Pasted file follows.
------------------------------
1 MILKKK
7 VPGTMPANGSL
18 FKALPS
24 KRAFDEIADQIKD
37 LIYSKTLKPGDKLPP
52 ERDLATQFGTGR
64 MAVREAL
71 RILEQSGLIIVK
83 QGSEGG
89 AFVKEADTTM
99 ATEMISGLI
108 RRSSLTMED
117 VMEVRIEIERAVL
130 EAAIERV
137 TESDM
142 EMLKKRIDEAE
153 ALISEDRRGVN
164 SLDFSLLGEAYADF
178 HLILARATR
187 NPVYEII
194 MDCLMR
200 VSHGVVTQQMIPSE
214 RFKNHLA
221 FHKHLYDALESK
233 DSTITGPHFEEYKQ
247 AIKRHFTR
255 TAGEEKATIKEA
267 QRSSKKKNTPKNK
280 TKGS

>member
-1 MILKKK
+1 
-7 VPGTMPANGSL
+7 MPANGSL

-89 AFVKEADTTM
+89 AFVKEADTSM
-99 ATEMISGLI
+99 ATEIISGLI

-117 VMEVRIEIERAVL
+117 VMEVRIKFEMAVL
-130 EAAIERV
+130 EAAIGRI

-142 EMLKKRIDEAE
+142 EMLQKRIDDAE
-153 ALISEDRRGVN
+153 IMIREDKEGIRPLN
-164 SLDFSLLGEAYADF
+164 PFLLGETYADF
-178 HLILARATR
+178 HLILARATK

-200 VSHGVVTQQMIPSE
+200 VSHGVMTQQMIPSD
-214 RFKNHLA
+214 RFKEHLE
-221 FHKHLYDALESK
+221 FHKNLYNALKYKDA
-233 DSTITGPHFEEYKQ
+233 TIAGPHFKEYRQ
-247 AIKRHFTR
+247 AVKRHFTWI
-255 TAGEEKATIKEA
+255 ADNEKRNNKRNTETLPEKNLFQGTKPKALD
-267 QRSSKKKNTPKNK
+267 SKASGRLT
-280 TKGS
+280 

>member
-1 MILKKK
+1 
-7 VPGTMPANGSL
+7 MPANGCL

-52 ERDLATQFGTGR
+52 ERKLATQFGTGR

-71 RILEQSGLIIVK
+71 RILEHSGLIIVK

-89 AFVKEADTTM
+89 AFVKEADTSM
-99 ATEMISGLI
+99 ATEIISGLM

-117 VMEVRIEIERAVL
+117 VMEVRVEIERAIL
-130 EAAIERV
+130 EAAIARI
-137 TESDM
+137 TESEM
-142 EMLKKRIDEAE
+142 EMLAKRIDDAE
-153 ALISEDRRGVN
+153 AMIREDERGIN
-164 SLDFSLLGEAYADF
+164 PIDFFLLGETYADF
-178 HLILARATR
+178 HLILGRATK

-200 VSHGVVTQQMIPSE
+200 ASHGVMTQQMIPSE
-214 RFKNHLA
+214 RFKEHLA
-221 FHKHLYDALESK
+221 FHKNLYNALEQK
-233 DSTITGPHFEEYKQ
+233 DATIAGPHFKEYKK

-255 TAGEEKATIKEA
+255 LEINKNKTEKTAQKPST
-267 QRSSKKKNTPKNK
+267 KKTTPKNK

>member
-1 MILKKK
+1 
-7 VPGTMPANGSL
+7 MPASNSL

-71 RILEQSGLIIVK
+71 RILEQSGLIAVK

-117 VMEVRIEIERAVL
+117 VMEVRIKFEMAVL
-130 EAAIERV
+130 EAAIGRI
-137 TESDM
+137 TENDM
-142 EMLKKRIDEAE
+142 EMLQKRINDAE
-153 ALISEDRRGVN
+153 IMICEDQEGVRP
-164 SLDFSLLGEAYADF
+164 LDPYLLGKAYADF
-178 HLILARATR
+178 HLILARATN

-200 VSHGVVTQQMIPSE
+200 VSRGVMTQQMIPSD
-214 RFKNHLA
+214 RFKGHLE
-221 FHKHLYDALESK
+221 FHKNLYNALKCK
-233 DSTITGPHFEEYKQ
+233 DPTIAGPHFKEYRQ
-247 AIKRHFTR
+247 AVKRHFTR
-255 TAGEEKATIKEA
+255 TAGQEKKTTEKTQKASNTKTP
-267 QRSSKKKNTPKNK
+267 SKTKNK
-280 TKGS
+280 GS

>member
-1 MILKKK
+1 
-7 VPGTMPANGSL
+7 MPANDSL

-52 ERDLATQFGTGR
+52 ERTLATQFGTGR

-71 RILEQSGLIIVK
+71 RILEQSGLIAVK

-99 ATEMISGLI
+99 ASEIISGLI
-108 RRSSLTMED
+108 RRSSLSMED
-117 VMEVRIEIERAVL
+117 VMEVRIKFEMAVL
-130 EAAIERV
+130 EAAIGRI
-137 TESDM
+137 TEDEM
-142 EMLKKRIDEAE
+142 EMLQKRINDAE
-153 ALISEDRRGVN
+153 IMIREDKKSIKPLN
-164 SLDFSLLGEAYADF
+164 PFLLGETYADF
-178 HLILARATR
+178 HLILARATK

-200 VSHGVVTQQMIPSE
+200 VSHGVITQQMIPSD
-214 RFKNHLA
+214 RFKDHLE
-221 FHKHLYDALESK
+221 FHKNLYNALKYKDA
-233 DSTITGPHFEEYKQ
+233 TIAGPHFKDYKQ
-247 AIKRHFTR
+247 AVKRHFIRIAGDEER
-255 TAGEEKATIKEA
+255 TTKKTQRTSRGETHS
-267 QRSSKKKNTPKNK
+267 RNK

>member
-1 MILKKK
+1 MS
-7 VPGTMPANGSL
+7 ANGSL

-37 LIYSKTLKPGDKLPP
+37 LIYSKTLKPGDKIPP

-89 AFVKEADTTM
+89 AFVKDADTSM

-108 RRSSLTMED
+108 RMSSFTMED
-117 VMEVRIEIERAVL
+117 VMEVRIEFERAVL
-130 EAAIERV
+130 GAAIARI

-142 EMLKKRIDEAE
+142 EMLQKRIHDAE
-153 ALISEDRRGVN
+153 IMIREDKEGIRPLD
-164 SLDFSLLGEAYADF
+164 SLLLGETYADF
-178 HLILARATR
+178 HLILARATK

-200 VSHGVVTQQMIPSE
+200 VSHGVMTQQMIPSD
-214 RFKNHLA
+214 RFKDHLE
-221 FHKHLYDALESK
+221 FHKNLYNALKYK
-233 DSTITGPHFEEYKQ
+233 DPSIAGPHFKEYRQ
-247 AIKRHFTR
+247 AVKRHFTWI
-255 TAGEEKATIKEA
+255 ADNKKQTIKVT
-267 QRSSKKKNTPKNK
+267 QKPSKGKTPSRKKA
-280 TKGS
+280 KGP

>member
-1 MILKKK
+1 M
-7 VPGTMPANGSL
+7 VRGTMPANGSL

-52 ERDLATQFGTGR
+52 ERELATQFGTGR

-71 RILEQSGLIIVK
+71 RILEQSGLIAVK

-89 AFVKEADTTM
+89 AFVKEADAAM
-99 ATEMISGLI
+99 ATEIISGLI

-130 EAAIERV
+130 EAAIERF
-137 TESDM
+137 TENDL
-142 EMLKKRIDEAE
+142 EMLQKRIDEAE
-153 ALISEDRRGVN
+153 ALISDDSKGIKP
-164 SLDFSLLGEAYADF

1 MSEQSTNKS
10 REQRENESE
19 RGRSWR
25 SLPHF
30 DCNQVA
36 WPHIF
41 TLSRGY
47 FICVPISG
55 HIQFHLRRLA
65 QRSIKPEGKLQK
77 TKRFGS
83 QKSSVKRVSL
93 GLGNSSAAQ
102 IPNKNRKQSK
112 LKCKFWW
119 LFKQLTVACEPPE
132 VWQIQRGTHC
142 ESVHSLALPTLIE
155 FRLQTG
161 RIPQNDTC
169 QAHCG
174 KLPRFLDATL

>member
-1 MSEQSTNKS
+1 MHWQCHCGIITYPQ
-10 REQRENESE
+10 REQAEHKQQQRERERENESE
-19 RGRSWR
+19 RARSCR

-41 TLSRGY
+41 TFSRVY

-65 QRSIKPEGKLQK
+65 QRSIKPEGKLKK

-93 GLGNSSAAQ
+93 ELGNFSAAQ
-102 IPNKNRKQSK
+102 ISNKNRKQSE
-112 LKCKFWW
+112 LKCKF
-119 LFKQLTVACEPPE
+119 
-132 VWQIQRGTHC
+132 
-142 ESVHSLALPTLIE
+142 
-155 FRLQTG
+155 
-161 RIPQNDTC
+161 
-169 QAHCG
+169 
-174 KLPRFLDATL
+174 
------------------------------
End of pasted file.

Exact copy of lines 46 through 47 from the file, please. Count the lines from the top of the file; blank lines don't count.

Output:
+153 IMIREDKEGIRPLN
-164 SLDFSLLGEAYADF